·         I absorb anger, but do not pass it on to Jesus, so I “rip strips” off the people around me. 
·         I absorb depression, so I become morose, curl up, and eat chocolates. 
·         I absorb and feel the adoration of someone I have helped.  Assuming the feelings are my own, I respond as if the intense adoration I feel is mine for the other.  (This is trouble if it becomes romantic!)
·         I absorb stress and distress and isolate myself, often blaming others for my feelings.
·         Absorbed emotional freight overwhelms me and I numb myself to make the pain go away.  Or, I behave in self-destructive ways to make the numbness go away— with alcohol, drugs, sex, cutting, or engage in high-risk sport to distract myself.
·         I absorb too much pain or too much shock and become so numb that I behave in self-destructive ways to feel high, to feel something, anything.
·         I try to “fix” the problem in my own strength and wisdom.
·         I pray, but because I think it is my own problem, I only ask the Lord to make it better, to “take this off me!” (List is an excerpt from The Mystery Of Spiritual Sensitivity p. 135, Destiny Image, 2008 ISBN:-13: 978-0-7684-2592-5.)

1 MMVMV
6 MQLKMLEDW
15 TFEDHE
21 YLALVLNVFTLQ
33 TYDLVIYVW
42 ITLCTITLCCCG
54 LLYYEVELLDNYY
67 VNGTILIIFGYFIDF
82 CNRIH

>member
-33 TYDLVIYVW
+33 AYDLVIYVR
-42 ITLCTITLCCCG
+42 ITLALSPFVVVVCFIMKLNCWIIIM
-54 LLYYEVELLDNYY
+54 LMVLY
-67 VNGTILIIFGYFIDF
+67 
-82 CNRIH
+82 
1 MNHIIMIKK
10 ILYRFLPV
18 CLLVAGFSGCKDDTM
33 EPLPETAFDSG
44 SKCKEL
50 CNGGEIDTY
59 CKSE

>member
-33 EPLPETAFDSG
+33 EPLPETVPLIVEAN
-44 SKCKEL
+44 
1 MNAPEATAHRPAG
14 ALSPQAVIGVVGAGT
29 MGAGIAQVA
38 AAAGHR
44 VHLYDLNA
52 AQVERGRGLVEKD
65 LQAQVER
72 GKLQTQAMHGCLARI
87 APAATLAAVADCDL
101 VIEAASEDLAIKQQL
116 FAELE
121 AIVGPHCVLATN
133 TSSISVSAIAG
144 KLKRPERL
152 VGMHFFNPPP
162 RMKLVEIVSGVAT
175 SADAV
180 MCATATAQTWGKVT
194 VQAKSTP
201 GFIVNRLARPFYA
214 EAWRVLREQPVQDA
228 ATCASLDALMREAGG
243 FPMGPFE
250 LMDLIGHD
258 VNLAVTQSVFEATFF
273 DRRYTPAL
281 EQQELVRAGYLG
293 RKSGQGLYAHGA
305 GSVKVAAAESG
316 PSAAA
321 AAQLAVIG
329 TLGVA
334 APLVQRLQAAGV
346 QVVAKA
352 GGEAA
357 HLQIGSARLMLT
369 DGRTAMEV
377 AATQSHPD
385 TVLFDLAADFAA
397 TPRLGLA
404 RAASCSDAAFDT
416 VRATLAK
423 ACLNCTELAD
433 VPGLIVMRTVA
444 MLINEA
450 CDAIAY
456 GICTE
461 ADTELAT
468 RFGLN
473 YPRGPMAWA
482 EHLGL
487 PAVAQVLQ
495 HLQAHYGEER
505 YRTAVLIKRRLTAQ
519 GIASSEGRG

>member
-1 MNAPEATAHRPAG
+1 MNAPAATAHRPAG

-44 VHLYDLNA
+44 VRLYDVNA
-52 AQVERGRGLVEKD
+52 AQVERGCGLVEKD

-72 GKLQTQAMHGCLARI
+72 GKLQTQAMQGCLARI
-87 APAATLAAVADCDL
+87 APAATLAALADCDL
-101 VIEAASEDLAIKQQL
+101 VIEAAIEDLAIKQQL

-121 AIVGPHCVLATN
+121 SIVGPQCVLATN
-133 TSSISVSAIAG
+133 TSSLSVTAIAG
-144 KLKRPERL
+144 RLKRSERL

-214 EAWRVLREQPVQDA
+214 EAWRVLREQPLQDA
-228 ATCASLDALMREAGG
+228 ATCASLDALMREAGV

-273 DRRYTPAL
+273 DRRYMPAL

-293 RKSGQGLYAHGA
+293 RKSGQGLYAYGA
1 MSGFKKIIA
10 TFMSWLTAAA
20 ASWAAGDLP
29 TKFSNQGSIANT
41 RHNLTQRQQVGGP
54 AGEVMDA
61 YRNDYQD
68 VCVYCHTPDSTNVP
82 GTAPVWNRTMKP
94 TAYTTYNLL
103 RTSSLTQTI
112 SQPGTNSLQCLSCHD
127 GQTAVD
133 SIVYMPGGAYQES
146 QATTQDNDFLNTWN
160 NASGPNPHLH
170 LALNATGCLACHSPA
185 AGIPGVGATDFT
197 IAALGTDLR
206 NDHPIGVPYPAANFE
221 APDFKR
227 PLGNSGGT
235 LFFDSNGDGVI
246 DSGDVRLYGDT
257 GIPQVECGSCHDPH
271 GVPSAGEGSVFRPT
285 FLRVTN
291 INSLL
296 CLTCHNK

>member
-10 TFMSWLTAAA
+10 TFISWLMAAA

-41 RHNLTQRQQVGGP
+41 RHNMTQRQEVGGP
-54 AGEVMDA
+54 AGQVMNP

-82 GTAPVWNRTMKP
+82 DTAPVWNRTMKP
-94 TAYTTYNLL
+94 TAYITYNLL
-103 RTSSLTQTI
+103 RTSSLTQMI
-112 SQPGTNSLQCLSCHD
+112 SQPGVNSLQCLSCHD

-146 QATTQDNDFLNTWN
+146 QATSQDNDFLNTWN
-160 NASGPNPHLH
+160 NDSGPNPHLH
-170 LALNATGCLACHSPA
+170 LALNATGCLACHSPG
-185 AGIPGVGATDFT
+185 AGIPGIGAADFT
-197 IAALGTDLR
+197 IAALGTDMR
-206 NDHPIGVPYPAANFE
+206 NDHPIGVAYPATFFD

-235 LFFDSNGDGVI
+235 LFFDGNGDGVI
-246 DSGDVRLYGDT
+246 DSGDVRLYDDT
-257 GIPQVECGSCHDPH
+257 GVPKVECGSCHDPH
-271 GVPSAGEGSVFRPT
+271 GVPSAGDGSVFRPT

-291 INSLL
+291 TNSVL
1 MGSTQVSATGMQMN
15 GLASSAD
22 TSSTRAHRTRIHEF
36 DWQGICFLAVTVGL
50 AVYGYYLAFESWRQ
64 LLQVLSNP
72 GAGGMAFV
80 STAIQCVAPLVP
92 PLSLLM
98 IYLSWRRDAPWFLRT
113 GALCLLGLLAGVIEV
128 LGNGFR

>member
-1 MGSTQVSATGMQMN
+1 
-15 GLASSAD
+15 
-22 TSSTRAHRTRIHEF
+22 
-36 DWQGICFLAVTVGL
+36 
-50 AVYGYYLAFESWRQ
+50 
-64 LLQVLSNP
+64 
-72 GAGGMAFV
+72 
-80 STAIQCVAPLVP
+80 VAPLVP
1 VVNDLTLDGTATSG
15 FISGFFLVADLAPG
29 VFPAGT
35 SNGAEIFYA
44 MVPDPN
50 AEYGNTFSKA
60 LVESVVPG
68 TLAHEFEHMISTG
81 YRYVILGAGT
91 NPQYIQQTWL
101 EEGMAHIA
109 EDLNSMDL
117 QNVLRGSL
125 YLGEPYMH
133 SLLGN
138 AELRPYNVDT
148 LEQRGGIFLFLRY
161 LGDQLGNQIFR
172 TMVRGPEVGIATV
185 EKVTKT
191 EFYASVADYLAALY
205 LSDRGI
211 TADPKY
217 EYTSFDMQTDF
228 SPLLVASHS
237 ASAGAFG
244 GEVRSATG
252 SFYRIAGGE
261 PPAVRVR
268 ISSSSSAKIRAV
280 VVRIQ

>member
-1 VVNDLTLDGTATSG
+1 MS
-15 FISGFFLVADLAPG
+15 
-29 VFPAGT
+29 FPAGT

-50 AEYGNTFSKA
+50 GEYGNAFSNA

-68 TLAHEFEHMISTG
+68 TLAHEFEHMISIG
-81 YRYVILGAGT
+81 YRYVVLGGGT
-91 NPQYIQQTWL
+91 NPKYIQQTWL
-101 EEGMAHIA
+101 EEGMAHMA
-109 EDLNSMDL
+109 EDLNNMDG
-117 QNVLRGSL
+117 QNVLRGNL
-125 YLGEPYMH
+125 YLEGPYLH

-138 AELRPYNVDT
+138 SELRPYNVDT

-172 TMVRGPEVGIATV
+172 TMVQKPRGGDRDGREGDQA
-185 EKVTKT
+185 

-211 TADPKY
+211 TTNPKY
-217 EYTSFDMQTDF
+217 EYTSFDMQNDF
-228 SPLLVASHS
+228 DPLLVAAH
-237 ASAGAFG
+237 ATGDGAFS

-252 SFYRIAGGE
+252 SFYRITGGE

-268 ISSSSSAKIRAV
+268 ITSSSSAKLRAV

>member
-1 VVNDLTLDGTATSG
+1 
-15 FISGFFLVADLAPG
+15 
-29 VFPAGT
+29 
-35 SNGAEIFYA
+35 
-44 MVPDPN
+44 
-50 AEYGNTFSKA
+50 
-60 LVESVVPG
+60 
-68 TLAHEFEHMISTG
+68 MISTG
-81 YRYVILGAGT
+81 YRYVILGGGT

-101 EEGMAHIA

Acting without understanding is not yet the fullness of relationship the Lord wants for you. When emotions yank you hither and yon you may begin to agree with those who say you are crazy or neurotic. When you have vague pains that come and go that cannot be diagnosed, you can believe that you may be a hypochondriac. And when you pick up psychological symptoms of depression and spiritual oppression and are unable to explain what you feel and why you feel that way; you can begin to feel there is something drastically wrong with you. Many are the voices who will agree with you. Believing such things can have effects upon your self-image, your sense of self esteem and your sense of worth and belonging as well as your health. Actually, the truth is that there is something wonderfully right with you! You are specially designed to come alongside and lighten someone’s load and we will talk about that in the next blog.